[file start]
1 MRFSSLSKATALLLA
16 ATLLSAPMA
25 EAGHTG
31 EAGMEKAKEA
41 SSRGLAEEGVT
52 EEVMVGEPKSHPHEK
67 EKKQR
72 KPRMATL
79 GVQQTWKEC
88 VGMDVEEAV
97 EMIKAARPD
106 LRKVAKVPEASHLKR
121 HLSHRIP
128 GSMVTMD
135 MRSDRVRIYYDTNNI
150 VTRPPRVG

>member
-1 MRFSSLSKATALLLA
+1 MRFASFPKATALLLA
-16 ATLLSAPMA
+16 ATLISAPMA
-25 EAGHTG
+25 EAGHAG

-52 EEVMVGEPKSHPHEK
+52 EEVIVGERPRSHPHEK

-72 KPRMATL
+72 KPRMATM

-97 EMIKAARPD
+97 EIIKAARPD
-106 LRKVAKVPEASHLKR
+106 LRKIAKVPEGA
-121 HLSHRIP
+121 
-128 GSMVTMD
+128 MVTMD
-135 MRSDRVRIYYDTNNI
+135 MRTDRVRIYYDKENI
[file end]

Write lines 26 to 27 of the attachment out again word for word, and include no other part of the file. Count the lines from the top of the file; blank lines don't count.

-72 KPRMATL
+72 KPRMATM